Four raw burgers on a grill


Cookouts are a popular way to embrace summer, but you might want to think twice about sinking your teeth into that grilled burger or hot dog.  Meat consumption is exacerbating the current climate crisis. Reducing your meat consumption is a step toward greater environmental sustainability.


Greenhouse gases and water woes

Raising animals for food causes several environmental problems, including the creation of greenhouse gases—especially methane and carbon dioxide—that trap heat around the Earth. One source of animal agriculture’s greenhouse gas emissions is the clearing of massive amounts of land in the Amazon, as well as other natural forests in South America and elsewhere, to make room for cattle farming. This clearing, also known as deforestation, is typically done by starting fires that release huge amounts of carbon dioxide. (Deforestation also takes away the habitats of numerous living things, leaving them struggling to survive.)


The livestock animals themselves are another source of greenhouse gas emissions: As they digest, ruminant animals like cattle and sheep release methane into the atmosphere.


Another reason meat consumption has a negative effect on the environment is the tremendous amount of water to sustain livestock farms; cattle farms are the most water-intensive of them all. The water requirements are problematic as climate change is increasingly jeopardizing water supplies in various parts of the world.


Pollution is another issue, because the manure that livestock animals inevitably produce can affect water quality, potentially contaminating nearby waterways.


Tips for reducing meat consumption for a sustainable diet


With all of these environmental problems, there are plenty of reasons to consider giving up meat. However, you don’t need to swear off it for good. The pressure of never touching meat again can likely end in disappointment, so start small. Instead of looking at meat as something that needs to be included in every single meal, for example, try looking at it as a special treat instead. You could designate one day of the week to be “Meat Day”. On the other days of the week, start getting creative with meat substitutes, such as tofu, seitan, or tempeh. While these foods can be seen as bland on their own, they just need the right spices and correct cooking times and methods for them to be just as delicious as a piece of meat.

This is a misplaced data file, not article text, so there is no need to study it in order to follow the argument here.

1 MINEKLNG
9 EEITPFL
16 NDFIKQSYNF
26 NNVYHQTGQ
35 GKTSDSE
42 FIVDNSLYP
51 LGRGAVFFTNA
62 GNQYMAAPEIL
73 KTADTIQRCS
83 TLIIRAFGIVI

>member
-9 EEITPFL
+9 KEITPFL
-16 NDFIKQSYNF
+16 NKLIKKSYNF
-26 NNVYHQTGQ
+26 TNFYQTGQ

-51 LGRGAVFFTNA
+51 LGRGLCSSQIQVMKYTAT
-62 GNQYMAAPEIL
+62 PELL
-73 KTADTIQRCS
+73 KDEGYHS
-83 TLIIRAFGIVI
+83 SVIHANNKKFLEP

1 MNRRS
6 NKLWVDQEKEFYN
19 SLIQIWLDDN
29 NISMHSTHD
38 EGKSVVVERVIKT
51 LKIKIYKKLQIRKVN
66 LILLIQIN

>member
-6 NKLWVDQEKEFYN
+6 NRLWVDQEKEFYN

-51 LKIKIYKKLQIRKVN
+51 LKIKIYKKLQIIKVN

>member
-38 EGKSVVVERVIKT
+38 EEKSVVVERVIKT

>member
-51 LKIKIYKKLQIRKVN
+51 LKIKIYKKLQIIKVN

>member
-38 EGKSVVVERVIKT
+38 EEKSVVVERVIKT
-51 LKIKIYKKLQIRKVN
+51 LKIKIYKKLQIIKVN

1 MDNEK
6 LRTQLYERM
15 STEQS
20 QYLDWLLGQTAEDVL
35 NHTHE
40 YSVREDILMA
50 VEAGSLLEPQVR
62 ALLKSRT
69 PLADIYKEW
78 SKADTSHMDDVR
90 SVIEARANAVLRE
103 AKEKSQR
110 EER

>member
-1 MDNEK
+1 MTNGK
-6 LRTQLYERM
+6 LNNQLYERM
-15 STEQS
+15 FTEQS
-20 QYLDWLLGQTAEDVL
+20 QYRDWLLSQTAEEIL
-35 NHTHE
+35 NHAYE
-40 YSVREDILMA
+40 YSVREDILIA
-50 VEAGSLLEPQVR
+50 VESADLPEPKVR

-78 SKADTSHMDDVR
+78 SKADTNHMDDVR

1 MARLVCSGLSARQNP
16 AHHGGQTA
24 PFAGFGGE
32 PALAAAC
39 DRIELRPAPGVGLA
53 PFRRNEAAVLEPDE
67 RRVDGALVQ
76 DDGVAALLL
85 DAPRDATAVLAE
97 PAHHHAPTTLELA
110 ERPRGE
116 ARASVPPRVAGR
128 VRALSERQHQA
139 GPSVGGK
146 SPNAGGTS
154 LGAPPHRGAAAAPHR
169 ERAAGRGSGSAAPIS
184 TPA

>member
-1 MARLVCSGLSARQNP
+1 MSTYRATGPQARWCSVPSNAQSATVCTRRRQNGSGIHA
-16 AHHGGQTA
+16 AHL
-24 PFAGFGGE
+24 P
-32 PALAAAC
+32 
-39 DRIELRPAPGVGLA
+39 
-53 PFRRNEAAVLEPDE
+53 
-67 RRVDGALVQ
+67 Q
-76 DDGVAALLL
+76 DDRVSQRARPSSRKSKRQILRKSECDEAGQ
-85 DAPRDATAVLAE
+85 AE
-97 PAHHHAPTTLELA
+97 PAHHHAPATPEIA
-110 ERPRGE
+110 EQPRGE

Another tip to change your meat intake in order to help the Earth is to eat less red meat. According to, production of red meats, such as beef, is responsible for the highest levels of greenhouse gases. Lamb farms emit the next highest amount of greenhouse gases. While raising chickens and other white meat livestock still has some negative effects on the environment, consuming those meats is not nearly as environmentally detrimental as consuming red meats. According to Mossy Earth, replacing 100 grams of red meat with 100 grams of white meat can reduce your dietary carbon footprint by half.


A woman, sitting at a table set with food and dishes, opens her mouth to eat a spring roll

Madison Peterson of Waretown, New Jersey, became a vegetarian for environmental reasons. Photo credit: Evelynn Morrill

Becoming a vegetarian is an appealing option for some people. Madison Peterson of Waretown, New Jersey has been a vegetarian for the last eight years. She started this new diet when dared by friends. However, after becoming increasingly interested in environmental science, she learned more about the harmful effects eating meat has on the planet. After hearing a statistic in her junior year of high school about the vast amount of water needed to raise animals for meat in America, she knew this was something she was going to stick with forever.


“A lot of people make comments like ‘me, alone, not eating meat won’t make a difference’,” Peterson said. “But it has to start somewhere, and if I can educate and persuade enough people, then just ‘me alone’ can start a trickle-down effect that could potentially save the world.”

This story was produced in collaboration with CivicStory ( and the NJ Sustainability Reporting project (

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